For thousands of years humans have built imposing fortifications to protect themselves from outside forces and to project their might across surrounding territories. Even the Vikings, better known for raiding and attacking foreign coastlines, erected their own forts, though the exact purpose of these is not fully understood.
Many that have survived to the modern era were constructed during the reign of Harald Bluetooth and are known as Trelleborg-type fortresses. They were built in the 10th century following a Saxon invasion of southern Jutland, though there are some suggestions that these forts were created in an attempt to subdue local lords to more centralised royal power. The strongholds were kept and maintained until the end of the Viking Age, before slowly eroding away in the coming centuries, with often only basic earthwork indicating their former scale and prowess. Nevertheless, they still evoke scenes from a long gone society inside the Viking heartlands.
Here we explore some incredible Viking fortresses.
Fyrkat Fort – Denmark
Fyrkat, constructed around 980 AD, was one of the multiple Trelleborg-type fortresses erected by Harald Bluetooth. The main feature of these type of forts was their round shape, with four gateways and roads pointing in opposite directions. There are seven ring fortresses in total known in Scandinavia, with four of those located in Denmark.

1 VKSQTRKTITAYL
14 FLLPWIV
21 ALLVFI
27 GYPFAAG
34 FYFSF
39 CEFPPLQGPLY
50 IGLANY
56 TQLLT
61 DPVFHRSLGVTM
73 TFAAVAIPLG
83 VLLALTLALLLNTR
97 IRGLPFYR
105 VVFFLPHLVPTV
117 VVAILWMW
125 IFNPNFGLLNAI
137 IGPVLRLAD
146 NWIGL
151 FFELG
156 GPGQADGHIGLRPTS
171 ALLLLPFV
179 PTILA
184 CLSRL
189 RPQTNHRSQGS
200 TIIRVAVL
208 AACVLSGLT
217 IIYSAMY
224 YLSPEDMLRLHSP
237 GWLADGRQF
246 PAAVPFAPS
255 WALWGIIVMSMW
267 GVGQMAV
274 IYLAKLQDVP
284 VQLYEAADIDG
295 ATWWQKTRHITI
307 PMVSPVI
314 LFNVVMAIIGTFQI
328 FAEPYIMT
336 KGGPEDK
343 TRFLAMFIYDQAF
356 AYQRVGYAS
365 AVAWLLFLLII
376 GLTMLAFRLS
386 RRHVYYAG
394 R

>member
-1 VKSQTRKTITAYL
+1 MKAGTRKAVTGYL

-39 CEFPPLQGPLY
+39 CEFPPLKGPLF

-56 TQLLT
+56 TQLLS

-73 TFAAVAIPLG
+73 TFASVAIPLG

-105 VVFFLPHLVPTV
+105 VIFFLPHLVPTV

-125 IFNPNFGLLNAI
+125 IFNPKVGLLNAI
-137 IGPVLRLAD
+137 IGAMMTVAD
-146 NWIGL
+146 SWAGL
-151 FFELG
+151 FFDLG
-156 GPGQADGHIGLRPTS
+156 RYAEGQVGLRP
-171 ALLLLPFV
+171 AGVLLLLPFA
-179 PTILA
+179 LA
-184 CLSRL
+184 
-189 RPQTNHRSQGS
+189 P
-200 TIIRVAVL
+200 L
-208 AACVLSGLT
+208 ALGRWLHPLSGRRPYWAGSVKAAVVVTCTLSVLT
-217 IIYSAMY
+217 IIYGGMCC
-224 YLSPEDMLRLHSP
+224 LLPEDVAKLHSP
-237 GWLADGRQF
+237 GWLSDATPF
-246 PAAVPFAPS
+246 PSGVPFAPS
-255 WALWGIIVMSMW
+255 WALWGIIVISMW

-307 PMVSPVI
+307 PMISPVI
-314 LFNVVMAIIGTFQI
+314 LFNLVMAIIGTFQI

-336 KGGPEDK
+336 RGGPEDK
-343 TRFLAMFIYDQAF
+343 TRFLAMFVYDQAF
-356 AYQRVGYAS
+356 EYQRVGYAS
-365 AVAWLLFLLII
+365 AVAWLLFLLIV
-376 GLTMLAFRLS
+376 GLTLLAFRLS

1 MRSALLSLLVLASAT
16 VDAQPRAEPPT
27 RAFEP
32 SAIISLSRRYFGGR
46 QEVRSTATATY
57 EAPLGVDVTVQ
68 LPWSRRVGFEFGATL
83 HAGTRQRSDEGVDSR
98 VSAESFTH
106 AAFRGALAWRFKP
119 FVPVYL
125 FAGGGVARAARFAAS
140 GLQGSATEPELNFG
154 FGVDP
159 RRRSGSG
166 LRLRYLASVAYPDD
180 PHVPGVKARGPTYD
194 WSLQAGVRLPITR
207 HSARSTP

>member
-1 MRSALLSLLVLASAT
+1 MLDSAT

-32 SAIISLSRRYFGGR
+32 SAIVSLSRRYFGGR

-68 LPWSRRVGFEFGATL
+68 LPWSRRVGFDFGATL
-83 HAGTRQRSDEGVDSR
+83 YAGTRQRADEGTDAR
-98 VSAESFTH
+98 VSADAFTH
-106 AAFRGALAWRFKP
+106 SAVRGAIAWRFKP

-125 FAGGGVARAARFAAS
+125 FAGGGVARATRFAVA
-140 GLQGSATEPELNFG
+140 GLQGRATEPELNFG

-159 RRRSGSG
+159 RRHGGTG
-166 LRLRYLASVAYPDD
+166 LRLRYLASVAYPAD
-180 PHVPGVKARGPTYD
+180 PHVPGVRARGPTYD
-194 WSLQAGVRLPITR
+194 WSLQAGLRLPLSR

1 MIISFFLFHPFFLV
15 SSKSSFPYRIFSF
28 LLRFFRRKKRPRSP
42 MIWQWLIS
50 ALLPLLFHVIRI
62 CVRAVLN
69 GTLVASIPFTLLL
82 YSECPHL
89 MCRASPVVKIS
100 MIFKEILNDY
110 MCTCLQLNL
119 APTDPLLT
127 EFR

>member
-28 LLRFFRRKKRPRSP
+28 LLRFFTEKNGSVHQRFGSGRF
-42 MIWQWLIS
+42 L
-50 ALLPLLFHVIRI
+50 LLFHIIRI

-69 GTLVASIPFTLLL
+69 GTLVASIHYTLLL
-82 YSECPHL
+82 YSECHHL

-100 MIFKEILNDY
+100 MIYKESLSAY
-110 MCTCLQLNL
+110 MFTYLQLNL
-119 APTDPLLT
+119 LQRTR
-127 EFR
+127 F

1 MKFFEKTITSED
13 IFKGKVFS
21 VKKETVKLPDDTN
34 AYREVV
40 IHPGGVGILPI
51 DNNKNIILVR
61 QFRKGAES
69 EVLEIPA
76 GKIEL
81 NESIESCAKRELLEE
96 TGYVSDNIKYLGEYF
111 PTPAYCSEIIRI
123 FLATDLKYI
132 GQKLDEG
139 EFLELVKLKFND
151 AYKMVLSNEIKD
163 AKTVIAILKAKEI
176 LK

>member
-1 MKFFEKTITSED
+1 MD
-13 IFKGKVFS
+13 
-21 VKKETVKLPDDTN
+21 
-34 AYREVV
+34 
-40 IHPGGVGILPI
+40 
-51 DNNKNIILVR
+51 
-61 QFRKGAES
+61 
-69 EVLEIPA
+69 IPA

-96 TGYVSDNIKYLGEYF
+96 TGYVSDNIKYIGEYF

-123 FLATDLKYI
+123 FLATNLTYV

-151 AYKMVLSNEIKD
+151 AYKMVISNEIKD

Eketorp Fort – Sweden
This Iron Age fort is the oldest on our list, with the earliest signs of construction taking place around the 4th century AD. The site saw continuous growth until the beginning of the 8th century, when it was abandoned and left to slowly decay. The fortification would probably be in a worse conditions today if it hadn’t been reused as a military garrison during the High Middle Ages in the 12th and 13th centuries.
Borgring Fort – Denmark
Located on the Danish island of Zealand, southwest of Copenhagen, little has remained of this once impressive stronghold. It is the third largest out of all discovered Trelleborg-type ring forts, spanning 145 metres in diameter. The Danish fortifications were only used for a very short period of time, suggesting that they were more likely a tool to consolidate royal power, rather than defensive structures meant to deter foreign invaders.
Trelleborg Fort – Denmark
The eponymous fort of Trelleborg has become a beautiful, yet largely eroded feature of the surrounding countryside. However it is still the best preserved Viking fort in Denmark, with parts of its outer wall and outer moat visible. In addition to the fortress, visitors can see a large Viking cemetery, a Viking village and a museum housing numerous excavated objects.